SUMMARY OF THE INVENTION

The present invention provides a "B-train" truck train in which the front trailer is provided with means for satisfying all of the above requirements.

A dockable container chassis has a sidable bunk for carrying the container between transport and docking positions. This chassis may be used as the lead trailer of a "B train" or as a single semi-trailer. When the chassis is the lead trailer, a fifth wheel is mounted at the rear thereof between the chassis sides. The tail trailer is then equipped with a kingpin mounted to connect with the fifth wheel on the rear of the lead trailer, without interference between the chassis of the two units. The bunk on the lead trailer rides over the fifth wheel of the lead trailer which is located between the sides of its chassis. Locking means are provided to restrain the bunk from movement unless unlocked and the bunk is being moved from the docking to a transport position.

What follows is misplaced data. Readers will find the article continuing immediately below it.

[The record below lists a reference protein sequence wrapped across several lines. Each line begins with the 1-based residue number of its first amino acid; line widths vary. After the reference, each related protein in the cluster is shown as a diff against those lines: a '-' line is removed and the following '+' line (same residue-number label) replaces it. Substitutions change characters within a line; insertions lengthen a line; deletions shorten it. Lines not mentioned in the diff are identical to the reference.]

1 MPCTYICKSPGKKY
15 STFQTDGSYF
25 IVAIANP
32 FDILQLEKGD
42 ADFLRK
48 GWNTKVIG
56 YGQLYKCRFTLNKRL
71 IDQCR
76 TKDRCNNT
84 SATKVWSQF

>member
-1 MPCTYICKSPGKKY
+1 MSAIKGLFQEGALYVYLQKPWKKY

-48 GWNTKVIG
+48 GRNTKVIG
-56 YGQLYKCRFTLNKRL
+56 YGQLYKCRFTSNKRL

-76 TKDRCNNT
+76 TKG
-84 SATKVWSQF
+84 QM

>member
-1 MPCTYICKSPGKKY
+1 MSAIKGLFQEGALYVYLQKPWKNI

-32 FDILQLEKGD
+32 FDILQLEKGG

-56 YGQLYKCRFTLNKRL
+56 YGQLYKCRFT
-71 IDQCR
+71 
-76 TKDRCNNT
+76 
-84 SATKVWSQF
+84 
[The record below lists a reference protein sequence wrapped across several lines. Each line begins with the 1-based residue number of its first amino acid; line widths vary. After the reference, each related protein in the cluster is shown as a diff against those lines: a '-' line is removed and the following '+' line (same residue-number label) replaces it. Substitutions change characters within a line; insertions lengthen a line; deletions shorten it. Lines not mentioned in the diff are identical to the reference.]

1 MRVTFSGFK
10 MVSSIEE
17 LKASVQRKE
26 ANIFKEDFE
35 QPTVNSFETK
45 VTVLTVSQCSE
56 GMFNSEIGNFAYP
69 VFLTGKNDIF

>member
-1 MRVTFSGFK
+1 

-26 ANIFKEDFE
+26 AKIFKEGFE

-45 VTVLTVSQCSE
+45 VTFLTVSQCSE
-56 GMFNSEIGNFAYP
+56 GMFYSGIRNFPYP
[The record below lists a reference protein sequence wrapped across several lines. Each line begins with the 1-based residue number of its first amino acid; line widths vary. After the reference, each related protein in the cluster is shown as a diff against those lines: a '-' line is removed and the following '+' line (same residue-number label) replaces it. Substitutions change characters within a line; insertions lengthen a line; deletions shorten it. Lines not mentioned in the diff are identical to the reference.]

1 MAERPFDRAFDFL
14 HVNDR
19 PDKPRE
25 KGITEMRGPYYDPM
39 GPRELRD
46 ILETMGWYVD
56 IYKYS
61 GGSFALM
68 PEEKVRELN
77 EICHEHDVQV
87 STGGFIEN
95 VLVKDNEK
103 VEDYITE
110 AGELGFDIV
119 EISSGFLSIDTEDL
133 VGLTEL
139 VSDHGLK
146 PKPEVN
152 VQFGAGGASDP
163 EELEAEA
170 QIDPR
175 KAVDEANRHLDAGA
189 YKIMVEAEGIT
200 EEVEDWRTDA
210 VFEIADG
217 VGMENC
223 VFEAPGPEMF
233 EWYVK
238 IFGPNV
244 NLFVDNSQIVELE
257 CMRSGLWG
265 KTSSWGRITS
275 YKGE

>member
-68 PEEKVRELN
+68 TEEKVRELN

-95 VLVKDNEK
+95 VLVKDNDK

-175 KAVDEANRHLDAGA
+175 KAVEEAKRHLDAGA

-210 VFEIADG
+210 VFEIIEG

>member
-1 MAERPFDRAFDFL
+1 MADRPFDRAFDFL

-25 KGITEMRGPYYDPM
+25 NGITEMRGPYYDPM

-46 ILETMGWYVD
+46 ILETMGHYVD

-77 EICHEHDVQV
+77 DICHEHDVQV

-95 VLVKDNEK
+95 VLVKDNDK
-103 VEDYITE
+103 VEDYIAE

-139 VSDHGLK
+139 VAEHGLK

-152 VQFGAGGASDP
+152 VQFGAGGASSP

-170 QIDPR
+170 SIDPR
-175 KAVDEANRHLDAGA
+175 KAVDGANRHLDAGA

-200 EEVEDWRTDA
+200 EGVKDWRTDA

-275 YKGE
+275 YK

BRIEF DESCRIPTION OF THE DRAWINGS

In the accompanying drawings which illustrate an embodiment of the present invention:

FIG. 1 is a side-elevational view of the tractor-trailer combination showing the lead and tail trailers and their respective cargo containers in the transport position;

FIG. 2 is a side elevational view of a lead trailer;

FIG. 3 is a top plan view of the chassis of a lead trailer;

FIG. 4 is a cross-sectional view of the chassis of the lead trailer along the line 4--4 of FIG. 3;

FIG. 5 is a top plan view of the container transport bunk of the lead trailer;

FIG. 6 is a side elevational view of the bunk of FIG. 5;

FIG. 7 is a perspective view of the components of a twist lock fitting used to lock the bunk and container together:

FIG. 8 is a partial cross-sectional view of the bunk at the line 8--8 of FIG. 5;

FIG. 9 is a front elevational view of FIG. 8;

FIG. 10 is a partial cross-sectional view of the bunk at the line 10--10 of FIG. 5;

FIG. 11 is a top plan view of FIG. 10:

FIG. 12 is a partial cross-sectional view of the bunk at the line 12--12 of FIG. 5;